Academic journal article East-West Connections

"[L]ike Dusk on the Eastern Horizon": Reading Cane through Chinese Culture

Academic journal article East-West Connections

"[L]ike Dusk on the Eastern Horizon": Reading Cane through Chinese Culture

Article excerpt


Since it was first published in 1923, Jean Toomer's Cane has been much discussed. Some critics think that it is the most promising book of Afro-American literature in Toomer's time, and its unique form is "one of the distinguished achievements in the writings of Americans" (Turner 208). Many critics have interpreted the work in terms of its aesthetics or have applied a kind of aesthetic criticism to it. Robert Bone says, "No paraphrase can properly convey the aesthetic pleasure derived from a sensitive reading of Cane" (quoted in Turner 207).

Montgomery Gregory suggests that we think of Cane as a piece of art work and Toomer as its sculptor. Cane reveals its aesthetics through its use of language and structure, but most importantly through image and color. If the figure of a circle acts as the external structural frame to unify Cane, the creation and depiction of images function as the internal threads that link together its sketches, stories, and poems.

In this paper, I will give attention to the aesthetic quality of Cane by considering Toomer's use of the images of dusk and the color purple. I will also offer an interpretation of how these images, understood through Chinese aesthetics, result in a different appreciation for the text than might be had by a Western reader.


Dusk as an image in Cane

In Cane, dusk symbolizes the dark-skinned Afro-Americans and embodies the moment of mystery and their depth of feeling. Dusk is an integral feature of Karintha's appearance and is used throughout the rural scenes of Georgia to describe the mystery and depth of experience with which Toomer infuses Cane. The initial passage and the opening and closing poems associate Karintha with dusk. Toomer says, "Her skin is like dusk on the eastern horizon," Karintha "carrying beauty, perfect as the dusk when the sun goes down" (Toomer 4). The reference to dusk most obviously describes the color of her skin, but the duskiness also relates to the entire dark beauty that stills the experience of the "dusky cane-lipped throng" (Toomer 15).

Although Karintha is dark, her beauty is irresistible. Though she has been married many times and "men will bring their money" to her, she is not a prostitute. Toomer says, "Karintha is a woman ..., carrying beauty, perfect as dusk when the sun goes down" (Toomer 4).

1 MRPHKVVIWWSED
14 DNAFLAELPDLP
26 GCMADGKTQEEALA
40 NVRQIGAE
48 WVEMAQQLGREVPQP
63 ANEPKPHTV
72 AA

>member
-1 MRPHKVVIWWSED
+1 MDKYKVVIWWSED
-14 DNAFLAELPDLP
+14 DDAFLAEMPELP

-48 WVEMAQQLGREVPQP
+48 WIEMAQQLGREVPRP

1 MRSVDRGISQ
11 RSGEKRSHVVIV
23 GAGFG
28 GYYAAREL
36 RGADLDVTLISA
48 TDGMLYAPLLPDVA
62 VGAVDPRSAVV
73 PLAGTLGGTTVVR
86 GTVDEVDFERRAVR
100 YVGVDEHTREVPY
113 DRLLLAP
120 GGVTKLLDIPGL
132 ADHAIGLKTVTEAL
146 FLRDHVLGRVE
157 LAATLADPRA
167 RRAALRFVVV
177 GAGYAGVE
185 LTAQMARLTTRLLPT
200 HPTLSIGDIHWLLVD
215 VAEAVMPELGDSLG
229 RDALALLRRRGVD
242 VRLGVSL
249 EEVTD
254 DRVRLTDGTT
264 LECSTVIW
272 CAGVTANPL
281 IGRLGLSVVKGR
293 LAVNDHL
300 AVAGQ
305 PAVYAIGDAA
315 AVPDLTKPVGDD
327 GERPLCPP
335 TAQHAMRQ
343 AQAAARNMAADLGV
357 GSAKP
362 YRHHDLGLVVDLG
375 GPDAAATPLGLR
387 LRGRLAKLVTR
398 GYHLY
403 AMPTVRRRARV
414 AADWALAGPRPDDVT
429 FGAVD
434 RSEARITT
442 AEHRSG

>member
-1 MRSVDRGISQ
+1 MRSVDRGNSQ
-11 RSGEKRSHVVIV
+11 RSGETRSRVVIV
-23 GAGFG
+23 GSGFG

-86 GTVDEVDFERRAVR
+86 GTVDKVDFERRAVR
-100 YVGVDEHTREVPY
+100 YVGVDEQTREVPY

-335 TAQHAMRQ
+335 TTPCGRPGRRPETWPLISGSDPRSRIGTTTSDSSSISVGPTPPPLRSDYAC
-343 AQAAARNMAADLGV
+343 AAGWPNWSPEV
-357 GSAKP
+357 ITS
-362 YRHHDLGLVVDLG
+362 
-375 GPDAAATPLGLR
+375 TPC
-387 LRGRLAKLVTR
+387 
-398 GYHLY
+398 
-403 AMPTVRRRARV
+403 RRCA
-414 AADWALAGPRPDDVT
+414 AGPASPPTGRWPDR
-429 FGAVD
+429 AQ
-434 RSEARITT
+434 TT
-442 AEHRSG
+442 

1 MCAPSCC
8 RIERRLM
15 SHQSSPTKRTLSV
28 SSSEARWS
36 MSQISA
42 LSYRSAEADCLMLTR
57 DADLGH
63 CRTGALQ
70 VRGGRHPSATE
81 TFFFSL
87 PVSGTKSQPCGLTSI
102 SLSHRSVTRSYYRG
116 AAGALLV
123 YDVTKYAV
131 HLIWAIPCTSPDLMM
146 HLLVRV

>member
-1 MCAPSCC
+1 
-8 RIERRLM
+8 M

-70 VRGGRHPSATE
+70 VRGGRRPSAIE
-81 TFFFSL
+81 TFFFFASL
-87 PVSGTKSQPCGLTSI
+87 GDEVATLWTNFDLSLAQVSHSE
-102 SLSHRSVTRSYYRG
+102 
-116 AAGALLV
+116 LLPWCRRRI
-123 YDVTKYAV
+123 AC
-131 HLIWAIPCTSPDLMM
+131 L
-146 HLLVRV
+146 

Dusk, as a label for her skin, actually manifests her elusive beauty and soul. This image ties her whole life up like a string. Darwin Turner summarizes Karintha's life as:

   Karintha at twelve--beautiful, matured to sexual knowledge,
   no longer permitting herself to be dandled on the knees of old
   men. Karintha at twenty--often mated, perfect as dusk, supported
   by men, mother of a child who died unwanted on the pine needles
   beneath the smoke curling from the sawmill. Karintha--"Men do not
   know that the soul of her was a growing thing ripened too soon.
   They will bring their money; they will die not having found it
   out." (Turner 20)

He writes that out of the concealment of darkness darts Karintha, "a bit of vivid color, like a black bird that fl ashes in light." Karintha's voice is at this moment the corollary to the image of the black bird: "her voice, high pitched, shrill, would put one's ears to itching" (Toomer 3). The contrast between the quiet of the day-night and the sheer force of her liveliness establishes her appeal, for Karintha is part of that dusk only as it reveals her fleeting appearance. Toomer states that she carries her beauty in action. She is active and elusive, inescapably captivating. So, without the stasis of dusk, Karintha could not be known.

Dusk also suggests the hiatus in people's lives between the activities of day and night, the moment of reflective pause "during the hush just after the sawmill had closed down, and before any women had started their supper-getting--ready songs . …

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